By Andrea J. Boyack
One of the gaps in traditional law school education is the dearth of opportunities for students to practice working in groups. Unlike business school and medical school, where group work forms a large part of graduate-level education, law school professors and students alike have long resisted significant and graded small group activities. But group work is invaluable and builds skills that will be critical to success in the workplace. According to Barbara Gross Davis, “[r]esearchers report that, regardless of the subject matter, students working in small groups tend to learn more of what is taught and retain it longer than when the same content is presented in other instructional formats.” (Barbara Gross Davis, 147 Tools for Teaching (1993)) The challenge, then, is to come up with an effective and fair design for group work in the law school context.
During the first week of school, I group my students into small “law firms,” and throughout the semester, these same firms are given time in (and sometimes outside of) class to work together and solve problems as would lawyer teams in practice. Some of the many challenges involved in creating effective student law firm work include (a) appropriately defining the group, (b) crafting multiple types of opportunities for group collaboration, (c) adequately assessing individuals’ performance in their small groups, and (d) providing helpful feedback to groups and individuals.
Defining the Group. In order to be effective tools for developing collaborative skills, student firms need to be the right size and need to function as a team. Ideally, the student law firms are more than a mere pair of students, but are still small enough so that every member must engage with the material and actively participate, minimizing the freeriding problem. I find that student firms work best when they consist of between 3 and 5 students. Sizing a group is only one important aspect of defining it. Students in law school often lack background or instruction in how to collaborate. The professor needs to provide direction with respect to collaboration techniques, as well as demystify the purpose of collaboration. Assessment and feedback processes should also be transparent so that students will focus on the exercise rather than obsess on how group work will impact their grade. Student law firms function better if their members have come together as a team, and this can start with something as simple as coming up with a firm name. The firm can also be assigned a task to do outside of class, perhaps over lunch or coffee. Later, building something humorous and fun into a group assignment can help the members identify themselves as collaborators rather than competitors.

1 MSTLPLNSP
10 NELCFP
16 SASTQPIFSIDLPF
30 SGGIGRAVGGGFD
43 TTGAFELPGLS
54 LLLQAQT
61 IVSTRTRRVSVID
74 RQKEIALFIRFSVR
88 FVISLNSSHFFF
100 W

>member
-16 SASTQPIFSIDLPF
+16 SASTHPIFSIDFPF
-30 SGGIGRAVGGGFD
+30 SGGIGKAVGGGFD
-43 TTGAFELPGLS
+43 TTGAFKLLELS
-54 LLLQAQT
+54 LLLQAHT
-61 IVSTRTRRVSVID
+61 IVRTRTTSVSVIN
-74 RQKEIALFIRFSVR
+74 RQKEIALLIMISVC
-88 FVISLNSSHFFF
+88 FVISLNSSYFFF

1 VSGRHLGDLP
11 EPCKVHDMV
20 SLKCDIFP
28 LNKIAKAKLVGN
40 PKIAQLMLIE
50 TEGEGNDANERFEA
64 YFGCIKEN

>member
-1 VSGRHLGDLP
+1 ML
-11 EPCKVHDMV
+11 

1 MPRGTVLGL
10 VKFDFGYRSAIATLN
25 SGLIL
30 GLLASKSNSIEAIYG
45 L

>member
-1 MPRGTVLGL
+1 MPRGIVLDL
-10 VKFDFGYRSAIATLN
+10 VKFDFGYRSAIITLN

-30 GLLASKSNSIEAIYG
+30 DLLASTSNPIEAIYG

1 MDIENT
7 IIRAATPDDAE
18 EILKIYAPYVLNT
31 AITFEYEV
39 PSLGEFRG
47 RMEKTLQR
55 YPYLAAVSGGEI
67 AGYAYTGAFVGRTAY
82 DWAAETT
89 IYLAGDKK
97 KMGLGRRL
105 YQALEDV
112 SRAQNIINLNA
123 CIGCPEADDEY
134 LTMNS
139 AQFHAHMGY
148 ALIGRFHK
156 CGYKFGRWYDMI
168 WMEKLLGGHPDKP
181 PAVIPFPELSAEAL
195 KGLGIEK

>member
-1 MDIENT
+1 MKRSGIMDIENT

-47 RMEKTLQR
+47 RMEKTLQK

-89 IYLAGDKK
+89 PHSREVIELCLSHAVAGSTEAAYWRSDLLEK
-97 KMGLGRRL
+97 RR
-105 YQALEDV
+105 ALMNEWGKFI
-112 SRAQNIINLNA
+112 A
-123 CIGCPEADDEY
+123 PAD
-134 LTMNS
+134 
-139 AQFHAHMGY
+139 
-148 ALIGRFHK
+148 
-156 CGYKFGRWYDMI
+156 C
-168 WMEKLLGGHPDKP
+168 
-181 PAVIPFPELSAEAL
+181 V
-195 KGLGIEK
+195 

Crafting Group-Work Opportunities. Student firms can and should engage in a wide variety of types of group work. For example, the firm could be given the task of drafting parts of a contract, with instructions to divide up the job among the members, and then work together to put the pieces into a coherent whole. A group could be asked to research several issues, once again allowing individual contributions to a collaborative work product. Having individual responsibilities within a group project helps build cohesiveness of the group and sets a model of individual participation rather than freeriding. Groups could also work together to brainstorm possible solutions to a problem or work together to spot multiple issues to a hypothetical fact scenario. Groups can work together to create arguments both for and against a given policy position. This sort of collaboration is good for perspective building and hones expressive skills in a way that is especially valuable for students who still struggle with public speaking fear when called on in class. Much of the reality of group work in practice involves being able to discuss ideas – learning both to speak and to listen well – in a small group. Groups can work as a team to negotiate an issue (with another group on the other side), and can similarly work as a team to present a legal argument for judicial determination. Groups can also function as a panel of judges in deciding how a question of law should be decided, justified, and articulated. Some group work can result in a written product, and some can culminate in oral presentations or role-plays. Each different sort of activity builds different but important lawyering skills. Research suggests that the benefits of group work are best achieved in working on more significant, longer tasks rather than merely on brief in-class tasks. Accordingly, a few student law firm activities throughout the semester should take an hour or more to complete.